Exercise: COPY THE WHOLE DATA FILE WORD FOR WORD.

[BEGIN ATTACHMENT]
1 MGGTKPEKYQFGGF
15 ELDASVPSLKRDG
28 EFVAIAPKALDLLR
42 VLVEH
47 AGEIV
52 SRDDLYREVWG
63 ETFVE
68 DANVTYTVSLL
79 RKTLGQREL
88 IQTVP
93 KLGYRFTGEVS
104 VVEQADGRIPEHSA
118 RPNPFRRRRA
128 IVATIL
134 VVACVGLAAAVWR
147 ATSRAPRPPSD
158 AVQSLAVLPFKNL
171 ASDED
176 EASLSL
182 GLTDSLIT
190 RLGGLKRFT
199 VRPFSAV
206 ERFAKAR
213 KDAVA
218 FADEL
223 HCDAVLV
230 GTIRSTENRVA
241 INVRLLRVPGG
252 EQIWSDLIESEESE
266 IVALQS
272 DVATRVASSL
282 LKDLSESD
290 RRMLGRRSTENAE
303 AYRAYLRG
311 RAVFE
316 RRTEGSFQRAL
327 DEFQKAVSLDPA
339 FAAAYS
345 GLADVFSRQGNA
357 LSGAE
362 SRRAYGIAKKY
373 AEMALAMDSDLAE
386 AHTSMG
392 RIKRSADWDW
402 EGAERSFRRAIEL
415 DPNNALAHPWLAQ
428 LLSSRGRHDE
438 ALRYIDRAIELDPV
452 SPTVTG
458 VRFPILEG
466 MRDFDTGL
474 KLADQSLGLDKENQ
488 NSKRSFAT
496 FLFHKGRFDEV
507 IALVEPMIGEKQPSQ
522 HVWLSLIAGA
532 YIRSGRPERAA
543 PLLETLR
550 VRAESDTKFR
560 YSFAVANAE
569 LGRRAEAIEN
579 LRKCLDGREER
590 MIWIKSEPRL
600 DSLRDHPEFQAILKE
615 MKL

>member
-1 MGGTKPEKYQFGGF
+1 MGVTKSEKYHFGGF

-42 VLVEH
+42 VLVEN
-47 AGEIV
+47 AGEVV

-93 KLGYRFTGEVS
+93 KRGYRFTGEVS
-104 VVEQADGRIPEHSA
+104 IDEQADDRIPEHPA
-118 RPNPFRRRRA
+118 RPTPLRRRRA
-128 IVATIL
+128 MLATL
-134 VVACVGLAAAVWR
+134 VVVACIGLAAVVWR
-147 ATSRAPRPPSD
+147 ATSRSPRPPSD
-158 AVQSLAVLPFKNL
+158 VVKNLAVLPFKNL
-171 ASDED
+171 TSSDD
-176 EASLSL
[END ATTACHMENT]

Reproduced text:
1 MGGTKPEKYQFGGF
15 ELDASVPSLKRDG
28 EFVAIAPKALDLLR
42 VLVEH
47 AGEIV
52 SRDDLYREVWG
63 ETFVE
68 DANVTYTVSLL
79 RKTLGQREL
88 IQTVP
93 KLGYRFTGEVS
104 VVEQADGRIPEHSA
118 RPNPFRRRRA
128 IVATIL
134 VVACVGLAAAVWR
147 ATSRAPRPPSD
158 AVQSLAVLPFKNL
171 ASDED
176 EASLSL
182 GLTDSLIT
190 RLGGLKRFT
199 VRPFSAV
206 ERFAKAR
213 KDAVA
218 FADEL
223 HCDAVLV
230 GTIRSTENRVA
241 INVRLLRVPGG
252 EQIWSDLIESEESE
266 IVALQS
272 DVATRVASSL
282 LKDLSESD
290 RRMLGRRSTENAE
303 AYRAYLRG
311 RAVFE
316 RRTEGSFQRAL
327 DEFQKAVSLDPA
339 FAAAYS
345 GLADVFSRQGNA
357 LSGAE
362 SRRAYGIAKKY
373 AEMALAMDSDLAE
386 AHTSMG
392 RIKRSADWDW
402 EGAERSFRRAIEL
415 DPNNALAHPWLAQ
428 LLSSRGRHDE
438 ALRYIDRAIELDPV
452 SPTVTG
458 VRFPILEG
466 MRDFDTGL
474 KLADQSLGLDKENQ
488 NSKRSFAT
496 FLFHKGRFDEV
507 IALVEPMIGEKQPSQ
522 HVWLSLIAGA
532 YIRSGRPERAA
543 PLLETLR
550 VRAESDTKFR
560 YSFAVANAE
569 LGRRAEAIEN
579 LRKCLDGREER
590 MIWIKSEPRL
600 DSLRDHPEFQAILKE
615 MKL

>member
-1 MGGTKPEKYQFGGF
+1 MGVTKSEKYHFGGF

-42 VLVEH
+42 VLVEN
-47 AGEIV
+47 AGEVV

-93 KLGYRFTGEVS
+93 KRGYRFTGEVS
-104 VVEQADGRIPEHSA
+104 IDEQADDRIPEHPA
-118 RPNPFRRRRA
+118 RPTPLRRRRA
-128 IVATIL
+128 MLATL
-134 VVACVGLAAAVWR
+134 VVVACIGLAAVVWR
-147 ATSRAPRPPSD
+147 ATSRSPRPPSD
-158 AVQSLAVLPFKNL
+158 VVKNLAVLPFKNL
-171 ASDED
+171 TSSDD
-176 EASLSL